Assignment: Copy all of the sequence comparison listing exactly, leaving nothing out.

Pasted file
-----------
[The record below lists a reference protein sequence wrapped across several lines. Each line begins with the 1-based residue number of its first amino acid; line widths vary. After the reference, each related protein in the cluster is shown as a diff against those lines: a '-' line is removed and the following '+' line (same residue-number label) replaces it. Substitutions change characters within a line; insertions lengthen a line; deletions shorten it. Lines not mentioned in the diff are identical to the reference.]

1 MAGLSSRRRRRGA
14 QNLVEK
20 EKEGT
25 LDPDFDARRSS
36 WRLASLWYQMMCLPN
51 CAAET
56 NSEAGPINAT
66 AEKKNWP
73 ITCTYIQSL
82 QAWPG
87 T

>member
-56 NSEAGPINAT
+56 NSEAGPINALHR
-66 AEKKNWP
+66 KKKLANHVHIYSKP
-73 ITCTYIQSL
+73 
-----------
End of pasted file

[The record below lists a reference protein sequence wrapped across several lines. Each line begins with the 1-based residue number of its first amino acid; line widths vary. After the reference, each related protein in the cluster is shown as a diff against those lines: a '-' line is removed and the following '+' line (same residue-number label) replaces it. Substitutions change characters within a line; insertions lengthen a line; deletions shorten it. Lines not mentioned in the diff are identical to the reference.]

1 MAGLSSRRRRRGA
14 QNLVEK
20 EKEGT
25 LDPDFDARRSS
36 WRLASLWYQMMCLPN
51 CAAET
56 NSEAGPINAT
66 AEKKNWP
73 ITCTYIQSL
82 QAWPG
87 T

>member
-56 NSEAGPINAT
+56 NSEAGPINALHR
-66 AEKKNWP
+66 KKKLANHVHIYSKP
-73 ITCTYIQSL
+73 